by Martin Harris
In the pre-Lewis Carroll years a rabbit hole was just a rabbit hole, subterranean do-it-yourself housing excavated by members of the O. Cuniculus species, but he gave it new meaning in his account of Alice’s Adventures in Wonderland. From 1865 until the 1960’s, it was a shorthand label for a fantasy world with characters designed to call attention to the strange behaviors of Victorian English courts and royalty, but then it became code for drug-induced “trips”. After that it was taken up by researchers in physics seeking the true realities inside the atom. It hasn’t yet been identified with the Underground Economy, but that will be corrected here. There’s a lot of contemporary UE interest these days, something which always happens when “normal” above-ground economics don’t seem to be working well. Typical example: States with shrunken tax receipts and enlarged deficits now show the same level of enthusiasm for finding and taxing UE inhabitants as their Golden Dome folks did the last time (and every time) they managed and governed the above-ground system into fiscal distress.
There are almost 7 million Web “hits” discussing the Underground Economy, and one of the more enlightening ones was written 11 years ago by St. Albans researcher Shanna Ratner under contract to the Tennessee Valley Authority’s Rural Studies Program. Probably her most interesting assertion comes on page 10, where she concludes a sequential argument that “the informal economy” and “self-provisioning” (note the favorable re-labeling) are ‘good things’ (a little Martha Stewart lingo there) and more pervasive than we realize, although not easily measurable (duh) and a key ingredient to a rewarding (in all senses of the word) standard-of-living, and “…that high-income households are those most likely to engage in self-provisioning.” Who knew? She explains: “High-income households tend to own their own homes and thus engage in a wide range of DIY (do-it-yourself) house maintenance and improvement measures…” while “…poorer households face a constant contradiction between the rationality of self-improvement and a structurally limited capacity to make use of it.” Amateur economist translation: those without a front lawn or back yard can’t grow veggies or repair vehicles.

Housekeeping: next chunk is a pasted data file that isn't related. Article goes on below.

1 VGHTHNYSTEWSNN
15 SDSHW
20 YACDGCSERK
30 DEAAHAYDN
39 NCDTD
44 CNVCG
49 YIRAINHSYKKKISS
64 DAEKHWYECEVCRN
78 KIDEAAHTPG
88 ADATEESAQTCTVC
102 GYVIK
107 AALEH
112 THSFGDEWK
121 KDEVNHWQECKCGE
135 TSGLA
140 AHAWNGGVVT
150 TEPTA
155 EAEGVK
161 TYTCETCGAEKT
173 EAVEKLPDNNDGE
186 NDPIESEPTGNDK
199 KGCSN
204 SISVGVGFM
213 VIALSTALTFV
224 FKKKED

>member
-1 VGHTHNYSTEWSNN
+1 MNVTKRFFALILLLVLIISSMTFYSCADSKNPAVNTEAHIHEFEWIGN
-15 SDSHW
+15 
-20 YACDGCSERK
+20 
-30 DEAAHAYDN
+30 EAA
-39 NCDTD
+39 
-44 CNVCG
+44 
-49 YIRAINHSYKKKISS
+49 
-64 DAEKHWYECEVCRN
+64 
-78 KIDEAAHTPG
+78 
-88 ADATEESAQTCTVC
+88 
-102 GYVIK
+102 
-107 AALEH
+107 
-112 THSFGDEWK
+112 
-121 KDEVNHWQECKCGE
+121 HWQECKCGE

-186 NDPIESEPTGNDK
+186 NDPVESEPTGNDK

Such DIY activities annoy the Progressive we’re-smarter-than-you “better sort” of folks mightily, starting with the loss of revenue to government which happens when lesser folk grow their own food, build their own structures, or maintain their own equipment. Normally taxable events, exchanges of goods and services in the above-ground economy, happen unseen and untaxed down the Rabbit Hole. That explains both the Gentry-Left enthusiasm for “smart-growth”, where lawns are, by planning and zoning decree, too small for either veggie-growing or auto repair, and the Gentry-Left disdain for large-lot suburbia (“sprawl’ is the favored pejorative) in general and Vermont’s experiment with 10-acre lots in particular, starting in the ‘70’s as a corollary of Act 250, but not a part of it (“spaghetti lots” was the favored pejorative) not just because the Beautiful People don’t want to compete with the hoi polloi in the economic arena of rural land purchase, or, worse, live near them, but because, as folks who typically make their own livings within or connected to government, they hate to see an opportunity-to-tax missed: it’s their paycheck at stake.